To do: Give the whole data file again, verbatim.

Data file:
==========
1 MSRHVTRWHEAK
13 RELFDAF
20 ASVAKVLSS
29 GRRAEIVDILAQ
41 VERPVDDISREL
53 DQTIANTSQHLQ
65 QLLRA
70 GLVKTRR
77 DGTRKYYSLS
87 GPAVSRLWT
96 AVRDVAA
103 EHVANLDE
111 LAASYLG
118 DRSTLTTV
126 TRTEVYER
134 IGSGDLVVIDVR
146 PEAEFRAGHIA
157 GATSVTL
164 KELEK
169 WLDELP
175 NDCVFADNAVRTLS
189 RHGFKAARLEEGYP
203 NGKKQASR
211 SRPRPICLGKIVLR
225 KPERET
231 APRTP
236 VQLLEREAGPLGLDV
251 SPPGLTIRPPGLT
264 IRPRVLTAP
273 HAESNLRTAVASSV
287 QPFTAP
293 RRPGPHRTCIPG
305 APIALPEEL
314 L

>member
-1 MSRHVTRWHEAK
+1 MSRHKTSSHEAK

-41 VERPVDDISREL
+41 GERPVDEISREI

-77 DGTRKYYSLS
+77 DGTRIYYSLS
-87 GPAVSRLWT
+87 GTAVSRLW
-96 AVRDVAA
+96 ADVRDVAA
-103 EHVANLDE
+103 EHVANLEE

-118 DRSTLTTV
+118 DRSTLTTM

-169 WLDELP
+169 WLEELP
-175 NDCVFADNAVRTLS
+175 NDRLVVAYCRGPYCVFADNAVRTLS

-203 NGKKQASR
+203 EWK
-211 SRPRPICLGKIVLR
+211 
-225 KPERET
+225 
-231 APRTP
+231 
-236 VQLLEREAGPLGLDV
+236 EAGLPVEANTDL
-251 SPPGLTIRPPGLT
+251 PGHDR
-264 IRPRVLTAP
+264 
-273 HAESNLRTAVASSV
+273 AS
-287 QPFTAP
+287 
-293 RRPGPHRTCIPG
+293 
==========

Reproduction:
1 MSRHVTRWHEAK
13 RELFDAF
20 ASVAKVLSS
29 GRRAEIVDILAQ
41 VERPVDDISREL
53 DQTIANTSQHLQ
65 QLLRA
70 GLVKTRR
77 DGTRKYYSLS
87 GPAVSRLWT
96 AVRDVAA
103 EHVANLDE
111 LAASYLG
118 DRSTLTTV
126 TRTEVYER
134 IGSGDLVVIDVR
146 PEAEFRAGHIA
157 GATSVTL
164 KELEK
169 WLDELP
175 NDCVFADNAVRTLS
189 RHGFKAARLEEGYP
203 NGKKQASR
211 SRPRPICLGKIVLR
225 KPERET
231 APRTP
236 VQLLEREAGPLGLDV
251 SPPGLTIRPPGLT
264 IRPRVLTAP
273 HAESNLRTAVASSV
287 QPFTAP
293 RRPGPHRTCIPG
305 APIALPEEL
314 L

>member
-1 MSRHVTRWHEAK
+1 MSRHKTSSHEAK

-41 VERPVDDISREL
+41 GERPVDEISREI

-77 DGTRKYYSLS
+77 DGTRIYYSLS
-87 GPAVSRLWT
+87 GTAVSRLW
-96 AVRDVAA
+96 ADVRDVAA
-103 EHVANLDE
+103 EHVANLEE

-118 DRSTLTTV
+118 DRSTLTTM

-169 WLDELP
+169 WLEELP
-175 NDCVFADNAVRTLS
+175 NDRLVVAYCRGPYCVFADNAVRTLS

-203 NGKKQASR
+203 EWK
-211 SRPRPICLGKIVLR
+211 
-225 KPERET
+225 
-231 APRTP
+231 
-236 VQLLEREAGPLGLDV
+236 EAGLPVEANTDL
-251 SPPGLTIRPPGLT
+251 PGHDR
-264 IRPRVLTAP
+264 
-273 HAESNLRTAVASSV
+273 AS
-287 QPFTAP
+287 
-293 RRPGPHRTCIPG
+293 